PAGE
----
Monday, March 08, 2010

When to Show, When to Tell

“Show, don’t tell.”
This is one of the most common topics I see in the writing community. Mostly, it’s because this term was introduced without a definition to go along with it. So, after much research, practice, and hard work, I discovered the definition for myself.

Basically, the difference between showing and telling is this: Showing is action-oriented. Telling is not. When you show, you are showing the reader your characters in action. That's it.

This knowledge was extremely useful for me, and helped me to understand how to bring my characters out of my head and onto the paper, making them more realistic.

I’m starting to see other topics surface in writing communities. Like, whether or not it’s okay to sometimes tell instead of show. And, if so, how do you know whether you need to show or tell? That’s a tough question, and I didn’t know the answer. So I went searching, and this was the most common answer I found: Whether you show or tell depends on what your story requires.

Well... Technically, that’s true. But it’s also not very helpful. I thought there had to be a better definition, so I went searching. And this is what I eventually figured out.

If the character’s actions need to be interpreted in a specific way, then you need to show. If that interpretation isn’t important, then you can tell. Here’s why.

Telling is very ambiguous because the action is open to various interpretations. Showing leaves the action open to one interpretation, because you are giving the reader one specific action.
Example:
He left the room. (telling)
He stomped out the door, slamming it behind him. (showing)

If that specific action isn't important, then you should tell your reader instead of show. Take the first example. If the reader only needs to know that your character is leaving the room, then using a sentence that tells instead of shows is fine. If it is important for the reader to know how he leaves the room, requiring the reader's mind to go in a specific direction (like the anger in the second example), then you need to show.

All writing must contain a balance of showing and telling - so, yes, there are times when telling is necessary. And that's not a bad thing, as long as it's in balance with the rest of the story. Telling is often used as a transition, or a way to get your characters from place to place. It's the most useful and practical way to use telling.

Some places you should not use telling:
Telling is commonly used in a summary of events, because that’s the most natural way for it to come out. But that also means it can sound dry and boring. Summaries can still contain action-oriented statements, which will liven it up and turn it into showing.

Telling is also commonly used in description, because we want to tell the reader what things look like. But you don't have to use telling when describing things. Sentences with active verbs will convey a clear image, and keep the description from sounding like a laundry list.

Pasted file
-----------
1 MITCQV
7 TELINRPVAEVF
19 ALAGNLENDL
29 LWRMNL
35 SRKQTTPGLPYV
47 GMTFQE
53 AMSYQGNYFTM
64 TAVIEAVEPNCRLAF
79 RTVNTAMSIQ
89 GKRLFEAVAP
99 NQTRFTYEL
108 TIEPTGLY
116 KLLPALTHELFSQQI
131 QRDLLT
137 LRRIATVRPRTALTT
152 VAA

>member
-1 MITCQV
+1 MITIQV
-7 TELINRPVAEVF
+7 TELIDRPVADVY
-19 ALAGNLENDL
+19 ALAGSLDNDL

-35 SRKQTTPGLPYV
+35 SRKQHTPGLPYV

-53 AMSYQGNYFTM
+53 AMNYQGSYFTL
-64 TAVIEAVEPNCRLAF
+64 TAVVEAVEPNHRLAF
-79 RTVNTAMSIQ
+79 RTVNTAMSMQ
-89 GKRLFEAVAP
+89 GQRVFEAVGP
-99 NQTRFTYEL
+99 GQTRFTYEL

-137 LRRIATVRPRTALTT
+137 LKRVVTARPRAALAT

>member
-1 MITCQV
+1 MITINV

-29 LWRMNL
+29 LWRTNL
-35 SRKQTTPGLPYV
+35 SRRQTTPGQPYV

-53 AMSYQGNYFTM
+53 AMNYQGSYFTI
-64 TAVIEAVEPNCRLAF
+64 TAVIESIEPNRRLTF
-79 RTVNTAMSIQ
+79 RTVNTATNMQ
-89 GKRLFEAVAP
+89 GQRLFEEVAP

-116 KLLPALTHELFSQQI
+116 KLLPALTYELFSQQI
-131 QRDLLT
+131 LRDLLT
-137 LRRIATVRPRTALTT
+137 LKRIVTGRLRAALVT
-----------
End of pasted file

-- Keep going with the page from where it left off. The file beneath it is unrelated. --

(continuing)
Basically, if you’re unsure as to whether you need to show or tell in a specific area of your novel, ask yourself this:
Does the reader need to know how my character does something? If yes, then you need to show. Or does the reader need to know that he does something, but how he does it is irrelevant? If yes, then you need to tell.

10 comments:

Lauren S said...

Nice way to explain the issue. I like that you went further than "don't do it". The use of telling for summary when the specifics don't matter makes a lot of sense.
I'm not sure whether that will help the concept seep into my head or not, but I'm crossing my fingers.

Marcia said...

Great points, Tabitha. I find that another good reason to tell is when one character needs to bring another up to speed on something readers already know.

Tabitha said...

Lauren - it's really hard to figure out how to balance showing and telling, and I wish someone had explained it to me when I was trying to figure it out. :)

Marcia - yes! A lot of people mistake dialog for showing, when it can sometimes be telling. And that's an excellent example!

Bish Denham said...

Very well put Tabitha! There is a time a place for everything.

Mary Witzl said...

I like the distinction you make too. Last year, I read a manuscript by someone who was making a real effort to show, not tell. Which would have been fine if she'd stuck to the times she really needed to do this, but she didn't and reading the ms was a long, tough slog. Sometimes leaving the room is just leaving the room, just like a cigar is sometimes just a cigar.

Now I'll have to go back and find the times that I'VE done that...

PJ Hoover said...

It took me the longest time to get this, Sherrie. But now I love seeing how I can creatively show instead of tell. It really is great advice to make authors work.

PJ Hoover said...

Okay, Tabitha, I seriously meant you and not Sherrie. Your guys blogs are so close together in my reader :)

Terresa said...

Great points here. I think discovering definitions for ourselves, like you say, helps us internalize them.

Tabitha said...

Bish - thanks!! The hard part is trying to figure out what that time and place is. :)

Mary - I had to do that, because my default is to show all the time, but you're so right that it bogs down the story. I still tend to do it in my first drafts, so I have to clean it up in subsequent drafts. :)

Tabitha said...

PJ - LOL! :) I think it takes all writers a long time to understand this, because it only comes with practice and experience. Many writers give up before they get to this point.

Terresa - you are so right. I learn best while discovering. Even if someone has told me about something, I learn it much better if I go off and research/discover more about it.